Metal halide perovskite nanocrystals (NCs) are attractive materials for optoelectronics. However, further improvements in stability, reproducibility, and photoluminescence quantum yield (φPL) are essential for enabling future applications. Inadequate surface passivation is a major cause of instability, irreproducibility, and less than unity φPL. Herein, we probe the influence of multiple ligand binding groups on the colloidal stability and φPL of CsPbBr3 nanocrystals (NCs). We find that post-synthetic treatment with dodecanethiol reproducibly yields highly stable NCs with near-unity φPL for a range of synthetic conditions and initial φPL of the as-synthesized NCs. A mechanistic investigation shows that thiol addition leads to thioether formation via the thiol-ene reaction with octadecene, oleic acid, and oleylamine. Both thiolates and thioethers are suspected to bind to undercoordinated Pb atoms on the NC surfaces, and this surface binding can be rapidly accelerated through exposure to blue or UV light. Furthermore, we show that metallic Pb nanoparticles appear in many batches of synthesized CsPbBr3 NCs and that dodecanethiol addition eliminates these metallic Pb particles.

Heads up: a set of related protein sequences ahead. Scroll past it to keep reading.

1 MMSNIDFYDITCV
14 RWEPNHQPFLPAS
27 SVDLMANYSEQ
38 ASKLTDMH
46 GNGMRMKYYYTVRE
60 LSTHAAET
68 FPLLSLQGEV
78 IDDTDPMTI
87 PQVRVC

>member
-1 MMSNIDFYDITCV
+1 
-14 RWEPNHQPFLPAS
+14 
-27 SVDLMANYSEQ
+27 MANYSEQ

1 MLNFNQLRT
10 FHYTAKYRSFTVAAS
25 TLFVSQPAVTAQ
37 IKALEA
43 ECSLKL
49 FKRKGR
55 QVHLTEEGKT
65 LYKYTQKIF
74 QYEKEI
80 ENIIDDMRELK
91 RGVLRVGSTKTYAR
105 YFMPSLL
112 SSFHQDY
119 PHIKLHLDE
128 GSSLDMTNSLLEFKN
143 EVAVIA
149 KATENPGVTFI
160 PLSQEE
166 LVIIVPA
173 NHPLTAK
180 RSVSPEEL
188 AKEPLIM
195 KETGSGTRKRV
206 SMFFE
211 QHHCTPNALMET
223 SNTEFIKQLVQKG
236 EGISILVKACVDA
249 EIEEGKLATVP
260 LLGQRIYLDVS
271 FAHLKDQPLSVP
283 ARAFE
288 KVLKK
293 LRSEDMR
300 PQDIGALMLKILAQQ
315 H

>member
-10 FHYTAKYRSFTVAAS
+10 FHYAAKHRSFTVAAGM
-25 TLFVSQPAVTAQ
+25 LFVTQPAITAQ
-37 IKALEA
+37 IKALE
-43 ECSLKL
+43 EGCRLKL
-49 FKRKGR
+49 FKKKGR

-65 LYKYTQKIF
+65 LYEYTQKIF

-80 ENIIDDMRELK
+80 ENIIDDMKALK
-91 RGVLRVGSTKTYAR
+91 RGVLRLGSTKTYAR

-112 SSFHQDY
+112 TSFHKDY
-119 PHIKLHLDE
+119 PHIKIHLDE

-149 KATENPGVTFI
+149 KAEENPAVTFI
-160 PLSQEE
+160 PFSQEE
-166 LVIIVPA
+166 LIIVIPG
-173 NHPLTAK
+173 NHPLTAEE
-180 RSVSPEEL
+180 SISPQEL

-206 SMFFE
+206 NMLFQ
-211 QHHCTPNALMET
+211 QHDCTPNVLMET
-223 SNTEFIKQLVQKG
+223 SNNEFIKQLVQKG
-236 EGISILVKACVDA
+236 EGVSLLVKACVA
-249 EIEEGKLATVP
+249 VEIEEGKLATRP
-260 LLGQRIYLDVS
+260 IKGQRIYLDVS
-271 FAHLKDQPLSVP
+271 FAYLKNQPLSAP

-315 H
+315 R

|Number of pages||10|
|Journal||Journal of Physical Chemistry C|
|State||Published - Jul 25 2019|
Bibliographical noteFunding Information:
This material is based primarily upon work supported by the U.S. Department of Energy, Office of Science, Office of Basic Energy Sciences, and the EPSCoR program, under award no. DE-SC0018208. R.L.C. and D.Y.K. appreciate the partial support from National Science Foundation under Cooperative Agreement no. 1355438 and Kentucky Science & Engineering Foundation grant (KSEF-3884-RDE-020). A.A.M. and C.I.R. appreciate support from the National Science Foundation (IDBR 1556281). We thank the University of Kentucky, Vice President of Research Equipment grant for providing funds to purchase the instrument for photoluminescence lifetime and quantum yield measurements.
© 2019 American Chemical Society.
ASJC Scopus subject areas
- Electronic, Optical and Magnetic Materials
- Energy (all)
- Physical and Theoretical Chemistry
- Surfaces, Coatings and Films